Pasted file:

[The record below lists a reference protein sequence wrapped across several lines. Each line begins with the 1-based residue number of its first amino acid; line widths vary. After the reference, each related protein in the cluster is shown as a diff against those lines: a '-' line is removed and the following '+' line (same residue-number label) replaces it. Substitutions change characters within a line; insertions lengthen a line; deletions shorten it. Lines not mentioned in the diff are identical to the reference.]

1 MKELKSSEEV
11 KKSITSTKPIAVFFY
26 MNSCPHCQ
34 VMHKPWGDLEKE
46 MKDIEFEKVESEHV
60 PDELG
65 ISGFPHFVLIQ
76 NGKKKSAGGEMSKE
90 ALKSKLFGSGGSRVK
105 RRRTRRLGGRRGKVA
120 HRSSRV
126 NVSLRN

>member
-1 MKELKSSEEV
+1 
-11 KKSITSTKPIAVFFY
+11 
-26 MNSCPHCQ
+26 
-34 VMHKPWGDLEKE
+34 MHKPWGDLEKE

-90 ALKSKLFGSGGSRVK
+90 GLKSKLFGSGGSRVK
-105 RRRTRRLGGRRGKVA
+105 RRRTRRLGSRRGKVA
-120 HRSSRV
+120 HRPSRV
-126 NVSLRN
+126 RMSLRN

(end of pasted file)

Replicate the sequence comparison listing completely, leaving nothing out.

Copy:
[The record below lists a reference protein sequence wrapped across several lines. Each line begins with the 1-based residue number of its first amino acid; line widths vary. After the reference, each related protein in the cluster is shown as a diff against those lines: a '-' line is removed and the following '+' line (same residue-number label) replaces it. Substitutions change characters within a line; insertions lengthen a line; deletions shorten it. Lines not mentioned in the diff are identical to the reference.]

1 MKELKSSEEV
11 KKSITSTKPIAVFFY
26 MNSCPHCQ
34 VMHKPWGDLEKE
46 MKDIEFEKVESEHV
60 PDELG
65 ISGFPHFVLIQ
76 NGKKKSAGGEMSKE
90 ALKSKLFGSGGSRVK
105 RRRTRRLGGRRGKVA
120 HRSSRV
126 NVSLRN

>member
-1 MKELKSSEEV
+1 
-11 KKSITSTKPIAVFFY
+11 
-26 MNSCPHCQ
+26 
-34 VMHKPWGDLEKE
+34 MHKPWGDLEKE

-90 ALKSKLFGSGGSRVK
+90 GLKSKLFGSGGSRVK
-105 RRRTRRLGGRRGKVA
+105 RRRTRRLGSRRGKVA
-120 HRSSRV
+120 HRPSRV
-126 NVSLRN
+126 RMSLRN